MOC embarks on building campaign
By Bonnie Edwards
Published in News on April 22, 2004 2:12 PM
MOUNT OLIVE -- Mount Olive College has launched a campaign to generate $23 million, the biggest initiative the 53-year-old institution has ever undertaken to raise money.
It was announced at a gala Wednesday night to 200 people at the Murphy Center on campus. The money will be directed toward the construction of three buildings on the Mount Olive campus, toward expansion of the scholarship program and toward debt retirement.
Lois Britt and Buddy Pope are the co-chairmen of the steering committee for the New Century Campaign. The steering committee plans to commit $9.8 million to the buildings, another $4 million to endowed scholarships, another $4.2 million to annual support and $5 million to debt retirement. It takes $24 million to operate the college each year, and it educates 3,000 people a year.
"May we never forget our mission is our students," said Ms. Britt. "This period in the life of Mount Olive College will be remembered as the most important in the history of the school."
Pope said the college has received significant gifts over the past few years, and the steering committee has reached 86 percent of its $23 million goal. "But we have a long way to go," he said.
An anonymous donor has contributed $5 million toward a scholarship program called the Herring Student Opportunity Fund. The R.B. Butler estate and Mr. and Mrs. Wendell Murphy contributed at least $1 million each toward the $23 million goal. At least $500,000 came from Mt. Olive Pickle Co., Buddy Pope, the Mildred Council Estate and the Southern Bank Foundation.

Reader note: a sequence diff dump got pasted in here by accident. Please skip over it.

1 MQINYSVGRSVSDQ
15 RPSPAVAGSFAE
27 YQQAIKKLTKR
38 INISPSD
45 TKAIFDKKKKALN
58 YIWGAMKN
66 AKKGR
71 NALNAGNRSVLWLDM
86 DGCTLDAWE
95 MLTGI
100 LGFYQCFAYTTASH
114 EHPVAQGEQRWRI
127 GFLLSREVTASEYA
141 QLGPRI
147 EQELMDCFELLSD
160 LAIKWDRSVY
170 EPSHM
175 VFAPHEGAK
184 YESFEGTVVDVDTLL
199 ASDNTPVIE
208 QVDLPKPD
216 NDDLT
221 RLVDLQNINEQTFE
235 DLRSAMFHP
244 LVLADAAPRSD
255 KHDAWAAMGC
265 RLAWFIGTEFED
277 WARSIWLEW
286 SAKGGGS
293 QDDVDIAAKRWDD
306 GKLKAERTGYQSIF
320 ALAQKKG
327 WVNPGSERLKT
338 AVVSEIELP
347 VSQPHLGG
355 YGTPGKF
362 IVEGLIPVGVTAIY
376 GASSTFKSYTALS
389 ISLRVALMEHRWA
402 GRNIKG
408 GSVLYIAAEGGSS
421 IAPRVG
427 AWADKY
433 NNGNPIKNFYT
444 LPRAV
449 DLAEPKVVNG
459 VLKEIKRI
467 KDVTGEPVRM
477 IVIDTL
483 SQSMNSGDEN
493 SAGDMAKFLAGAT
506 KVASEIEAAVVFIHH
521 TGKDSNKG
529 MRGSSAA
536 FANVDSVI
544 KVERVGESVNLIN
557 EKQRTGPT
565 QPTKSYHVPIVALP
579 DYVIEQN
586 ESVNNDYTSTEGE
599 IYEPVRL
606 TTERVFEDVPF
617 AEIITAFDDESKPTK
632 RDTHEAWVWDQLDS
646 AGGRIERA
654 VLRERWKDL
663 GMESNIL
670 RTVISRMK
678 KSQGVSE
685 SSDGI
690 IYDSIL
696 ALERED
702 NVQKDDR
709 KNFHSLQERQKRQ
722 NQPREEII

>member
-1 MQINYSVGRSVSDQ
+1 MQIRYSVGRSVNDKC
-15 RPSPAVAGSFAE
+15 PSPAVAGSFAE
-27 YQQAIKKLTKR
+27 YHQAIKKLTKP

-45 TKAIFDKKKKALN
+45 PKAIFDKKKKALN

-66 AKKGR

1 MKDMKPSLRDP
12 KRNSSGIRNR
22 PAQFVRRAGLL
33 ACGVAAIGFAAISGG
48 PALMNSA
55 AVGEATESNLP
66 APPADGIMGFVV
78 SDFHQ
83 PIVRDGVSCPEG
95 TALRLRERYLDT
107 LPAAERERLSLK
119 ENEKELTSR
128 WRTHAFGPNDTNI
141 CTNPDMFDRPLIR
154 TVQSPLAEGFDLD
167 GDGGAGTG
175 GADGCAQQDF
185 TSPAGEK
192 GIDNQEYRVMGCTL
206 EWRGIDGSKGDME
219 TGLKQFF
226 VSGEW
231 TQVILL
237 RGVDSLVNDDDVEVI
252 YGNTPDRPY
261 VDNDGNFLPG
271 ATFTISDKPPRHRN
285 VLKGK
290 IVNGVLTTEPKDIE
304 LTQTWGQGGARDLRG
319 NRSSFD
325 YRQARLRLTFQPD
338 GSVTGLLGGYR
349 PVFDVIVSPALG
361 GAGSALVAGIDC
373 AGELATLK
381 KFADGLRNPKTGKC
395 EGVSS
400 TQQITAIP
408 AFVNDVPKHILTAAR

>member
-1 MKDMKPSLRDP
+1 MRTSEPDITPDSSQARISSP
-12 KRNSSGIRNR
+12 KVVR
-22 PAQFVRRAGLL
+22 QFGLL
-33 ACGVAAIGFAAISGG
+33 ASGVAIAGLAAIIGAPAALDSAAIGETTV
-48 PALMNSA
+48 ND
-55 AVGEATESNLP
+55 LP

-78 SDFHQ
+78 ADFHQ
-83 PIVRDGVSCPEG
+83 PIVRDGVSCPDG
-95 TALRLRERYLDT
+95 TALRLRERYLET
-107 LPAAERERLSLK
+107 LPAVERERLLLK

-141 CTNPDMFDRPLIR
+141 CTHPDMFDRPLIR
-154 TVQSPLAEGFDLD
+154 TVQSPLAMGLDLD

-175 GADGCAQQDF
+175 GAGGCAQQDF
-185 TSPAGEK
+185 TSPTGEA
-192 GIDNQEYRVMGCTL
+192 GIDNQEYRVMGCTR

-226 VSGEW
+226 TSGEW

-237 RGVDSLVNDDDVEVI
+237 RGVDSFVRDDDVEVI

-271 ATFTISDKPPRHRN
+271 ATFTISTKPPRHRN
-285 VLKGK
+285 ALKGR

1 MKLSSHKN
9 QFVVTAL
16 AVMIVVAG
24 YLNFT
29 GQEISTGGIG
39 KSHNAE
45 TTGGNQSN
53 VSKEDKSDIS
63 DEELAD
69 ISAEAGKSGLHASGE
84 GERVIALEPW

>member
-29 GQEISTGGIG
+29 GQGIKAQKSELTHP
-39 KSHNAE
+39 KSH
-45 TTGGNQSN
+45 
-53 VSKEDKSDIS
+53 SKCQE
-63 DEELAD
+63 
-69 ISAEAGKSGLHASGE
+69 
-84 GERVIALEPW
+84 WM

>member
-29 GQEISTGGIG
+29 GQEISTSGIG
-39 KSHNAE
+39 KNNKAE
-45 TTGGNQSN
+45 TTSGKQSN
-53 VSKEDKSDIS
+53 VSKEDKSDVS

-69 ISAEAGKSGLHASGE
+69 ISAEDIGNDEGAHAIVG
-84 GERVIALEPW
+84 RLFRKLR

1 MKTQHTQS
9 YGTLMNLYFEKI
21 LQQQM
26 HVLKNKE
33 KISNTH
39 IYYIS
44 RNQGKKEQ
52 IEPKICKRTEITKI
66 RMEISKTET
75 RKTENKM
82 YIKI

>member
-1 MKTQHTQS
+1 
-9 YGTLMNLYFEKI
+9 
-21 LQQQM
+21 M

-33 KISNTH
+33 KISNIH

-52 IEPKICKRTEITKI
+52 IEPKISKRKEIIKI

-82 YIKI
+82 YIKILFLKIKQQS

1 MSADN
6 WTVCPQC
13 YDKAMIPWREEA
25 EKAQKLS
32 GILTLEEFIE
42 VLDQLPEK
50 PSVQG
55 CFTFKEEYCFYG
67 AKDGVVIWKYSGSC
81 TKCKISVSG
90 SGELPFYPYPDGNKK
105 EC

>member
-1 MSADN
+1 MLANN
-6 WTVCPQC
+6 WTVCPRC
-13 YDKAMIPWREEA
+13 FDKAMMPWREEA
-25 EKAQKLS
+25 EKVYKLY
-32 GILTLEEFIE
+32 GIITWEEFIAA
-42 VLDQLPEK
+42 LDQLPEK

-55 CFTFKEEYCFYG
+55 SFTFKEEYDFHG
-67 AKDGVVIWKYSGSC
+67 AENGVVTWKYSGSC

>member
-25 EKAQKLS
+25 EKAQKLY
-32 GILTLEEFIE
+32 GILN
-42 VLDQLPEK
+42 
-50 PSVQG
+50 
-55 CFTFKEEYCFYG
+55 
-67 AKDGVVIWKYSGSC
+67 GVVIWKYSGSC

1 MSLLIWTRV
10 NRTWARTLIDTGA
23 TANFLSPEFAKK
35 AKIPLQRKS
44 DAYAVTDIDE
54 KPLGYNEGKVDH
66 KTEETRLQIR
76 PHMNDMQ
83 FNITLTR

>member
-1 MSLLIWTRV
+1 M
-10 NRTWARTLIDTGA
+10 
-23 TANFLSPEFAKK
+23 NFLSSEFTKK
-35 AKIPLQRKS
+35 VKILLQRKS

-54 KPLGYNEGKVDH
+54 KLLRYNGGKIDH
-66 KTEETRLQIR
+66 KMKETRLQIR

The capital campaign is essential, said the college's president, Dr. J. William Byrd. "The education we offer must be good, but it must be affordable," he said. He told them it's through their support that it is now the fourth most affordable private college in the state.
"We have an obligation to our students and to our sponsoring church," he said. "Mount Olive College has become a bastion of innovative ideas. We have been able to attract people with imagination and talent to step outside the box."
The student body grew by 20 percent last year and is expected to grow by another 10 percent this year. "This dream we have is going to become a reality," said Byrd.
One of the three buildings will be a 46,000-square-foot academic complex that will double the classroom space. It will feature a 500-seat conference center, a student lounge, the agribusiness center, faculty offices and some computerized classrooms. It will cost $5.5 million.
Another building, a communications center, will be connected to the library by a breezeway with 18,000 square feet for offices, a computer lab, information technology, stack space and a special collections room. It will cost $2 million.
The third building will be a 23,500-square-foot wellness center featuring aerobics, weight rooms, intramural sports, health services, a training room and dressing rooms for students and staff. It will cost $2.3 million and will be open to the students, faculty and the community.
Former Gov. Jim Hunt, who is honorary chairman of the project's steering committee, told the crowd that the history of the college is a story about dreaming and making those dreams come true.
"We want every person who walks onto this campus to dream big ... where you have new ideas come to you that never would if you hadn't been here."
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